Angela started her working life at the Central Electricity Generating Board (CEGB) as a public relations assistant but her career path has led to the role of radiation protection.
I was employed as a public relations assistant working in an exhibition centre attached to a nuclear power station. As well as looking after the exhibition and showing visitors around it, my work involved going into schools and giving talks on understanding electricity and also various shows and exhibitions talking with the general public about power generation, in particular, nuclear power.
It was during one of those shows that health physicist from the power station suggested that I should apply for the post of health physics monitor. Nothing could have been further from my mind but with his encouragement, I applied, and to my surprised, got the job.
After an intense period of classroom training, I began working in the health physics department. My work involved dosimetry, district survey, waste processing, surveying, instrument calibration and emergency preparedness.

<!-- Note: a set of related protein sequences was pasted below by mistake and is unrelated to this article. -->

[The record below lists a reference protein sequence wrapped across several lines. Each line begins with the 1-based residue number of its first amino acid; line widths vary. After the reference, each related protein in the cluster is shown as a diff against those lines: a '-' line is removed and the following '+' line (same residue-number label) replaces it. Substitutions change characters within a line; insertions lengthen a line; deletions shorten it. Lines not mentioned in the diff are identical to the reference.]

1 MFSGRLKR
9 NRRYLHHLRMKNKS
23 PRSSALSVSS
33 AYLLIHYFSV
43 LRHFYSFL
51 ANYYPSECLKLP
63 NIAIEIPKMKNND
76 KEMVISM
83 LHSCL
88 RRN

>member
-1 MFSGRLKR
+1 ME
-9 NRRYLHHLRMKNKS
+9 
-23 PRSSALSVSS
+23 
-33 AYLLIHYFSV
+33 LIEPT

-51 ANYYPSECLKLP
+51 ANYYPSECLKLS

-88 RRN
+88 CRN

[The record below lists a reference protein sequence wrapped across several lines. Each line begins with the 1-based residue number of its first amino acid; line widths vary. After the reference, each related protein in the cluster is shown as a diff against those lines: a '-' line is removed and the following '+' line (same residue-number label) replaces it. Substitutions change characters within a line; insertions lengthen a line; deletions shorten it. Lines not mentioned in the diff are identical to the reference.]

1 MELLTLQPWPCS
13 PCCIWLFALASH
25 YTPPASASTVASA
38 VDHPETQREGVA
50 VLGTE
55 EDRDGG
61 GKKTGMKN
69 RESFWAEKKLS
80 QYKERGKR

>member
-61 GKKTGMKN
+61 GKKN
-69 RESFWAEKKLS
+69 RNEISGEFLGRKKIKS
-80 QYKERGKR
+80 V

The work at the power station was varied, stimulating, sometimes challenging and I loved it. I was, at that time, the only female health physics monitor but was always treated equally to my male counterparts. There were many opportunities for training, both in-house and externally. While at the power station, I completed City & Guilds stages 1 and 2 in radiation protection and also the National Examination Board in Occupational Safety and Health (NEBOSH) safety certificate.
My next job in the nuclear industry was with a radiopharmaceutical company. I started by providing health physics support to a major decommissioning project and progressed to being an area health physicist supporting areas as diverse as research and development, waste and decommissioning and manufacturing. As with the power station, it was very interesting, varied work and again, offered plenty of training opportunities.
External training included the Health Protection Agency modules in radiation protection (previously the National Radiation Protection Board’s postgraduate radiation protection training course) and a radiation protection summer school at Cambridge.
In January 2009, I began working at the United Kingdom Atomic Energy Authority’s nuclear fusion research laboratory and am currently putting together my radiation protection adviser (RPA) portfolio with a view to becoming an accredited RPA within the next two years.
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